It is a black and white movie made in the spirit of German expressionism, with its eerie and sharp shadows. And when in the finale, in the midst of the black and white madness, the mysterious pink color appears, one can experience real primitive fear.

5. The Whisperer in Darkness, 2011

IMDb Rating: 6.5/10

Folklorist and university literature professor Albert Wilmarth decides to investigate the authenticity of the stories about strange creatures that appeared in the rivers after the flood.

In his film, director Sean Branney takes his inspiration from the first sound films of the 30s and the sci-fi projects of the 50s with its cheap costumes and ridiculous sets.

This is an adaptation that combines the director's unique approach with the mystical and fantastic motifs of Lovecraft’s works in such a way that the synergy creates a spectacular show.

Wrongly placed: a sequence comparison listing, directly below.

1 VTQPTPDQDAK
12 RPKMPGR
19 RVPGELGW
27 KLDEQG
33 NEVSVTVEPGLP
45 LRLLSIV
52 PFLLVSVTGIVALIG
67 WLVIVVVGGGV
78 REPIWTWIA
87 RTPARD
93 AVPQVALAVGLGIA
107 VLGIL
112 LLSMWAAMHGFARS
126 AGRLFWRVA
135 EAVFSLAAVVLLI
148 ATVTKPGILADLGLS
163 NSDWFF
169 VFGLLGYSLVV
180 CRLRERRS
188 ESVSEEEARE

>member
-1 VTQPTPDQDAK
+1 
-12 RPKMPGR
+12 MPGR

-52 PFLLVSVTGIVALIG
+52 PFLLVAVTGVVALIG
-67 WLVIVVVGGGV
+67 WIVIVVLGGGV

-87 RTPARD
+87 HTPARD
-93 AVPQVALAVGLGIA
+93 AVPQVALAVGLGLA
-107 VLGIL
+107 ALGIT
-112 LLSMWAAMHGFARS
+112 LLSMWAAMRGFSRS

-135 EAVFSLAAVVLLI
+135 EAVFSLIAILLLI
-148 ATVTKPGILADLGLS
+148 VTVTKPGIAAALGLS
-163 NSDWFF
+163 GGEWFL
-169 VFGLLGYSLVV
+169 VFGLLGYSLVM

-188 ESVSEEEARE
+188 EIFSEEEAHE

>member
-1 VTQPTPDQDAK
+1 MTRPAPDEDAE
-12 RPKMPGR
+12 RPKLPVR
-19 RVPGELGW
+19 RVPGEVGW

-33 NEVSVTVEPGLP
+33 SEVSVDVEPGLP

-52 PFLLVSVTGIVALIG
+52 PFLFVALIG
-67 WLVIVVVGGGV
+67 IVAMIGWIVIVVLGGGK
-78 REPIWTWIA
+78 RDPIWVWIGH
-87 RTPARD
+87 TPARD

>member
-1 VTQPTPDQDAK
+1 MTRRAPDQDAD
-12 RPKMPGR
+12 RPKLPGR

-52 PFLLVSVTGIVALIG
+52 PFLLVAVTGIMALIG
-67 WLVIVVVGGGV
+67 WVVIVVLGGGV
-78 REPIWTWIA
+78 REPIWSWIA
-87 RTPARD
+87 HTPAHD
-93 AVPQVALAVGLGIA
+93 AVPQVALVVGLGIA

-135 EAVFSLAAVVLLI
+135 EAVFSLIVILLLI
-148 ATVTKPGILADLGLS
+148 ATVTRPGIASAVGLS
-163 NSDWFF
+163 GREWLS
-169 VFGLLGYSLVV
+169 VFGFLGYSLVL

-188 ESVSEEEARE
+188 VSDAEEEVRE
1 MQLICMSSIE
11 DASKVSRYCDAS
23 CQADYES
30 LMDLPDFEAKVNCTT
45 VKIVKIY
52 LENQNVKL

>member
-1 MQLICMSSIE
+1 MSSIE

4. From Beyond, 1986

IMDb Rating: 6.6/10

The director of the cult Re-Animator Stuart Gordon decided to repeat the success of the acclaimed movie and one year later he made a Lovecraft adaptation again.

The plot revolves around the physicist Edward Pretorious and his assistant Crawford Tillinghast. Their invention allows them to open a portal to other worlds and interact with creepy creatures that live in other dimensions. But the experiment does not go as planned, and the monsters begin to terrorize the scientists.

Lovecraft's fear of the unknown and creepy makeup unfortunately did not help the movie at the box office – it flopped and started a period of failures in Gordon's career. But years later, From Beyond, like the director's previous work, became a cult classic among fans of the genre.

3. In the Mouth of Madness, 1994

IMDb Rating: 7.1/10